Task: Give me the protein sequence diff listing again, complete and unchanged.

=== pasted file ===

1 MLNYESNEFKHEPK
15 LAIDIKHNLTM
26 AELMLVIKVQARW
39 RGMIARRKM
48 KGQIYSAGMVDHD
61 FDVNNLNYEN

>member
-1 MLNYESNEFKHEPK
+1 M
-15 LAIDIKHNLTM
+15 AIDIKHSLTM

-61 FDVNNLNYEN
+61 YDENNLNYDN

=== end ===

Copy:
1 MLNYESNEFKHEPK
15 LAIDIKHNLTM
26 AELMLVIKVQARW
39 RGMIARRKM
48 KGQIYSAGMVDHD
61 FDVNNLNYEN

>member
-1 MLNYESNEFKHEPK
+1 M
-15 LAIDIKHNLTM
+15 AIDIKHSLTM

-61 FDVNNLNYEN
+61 YDENNLNYDN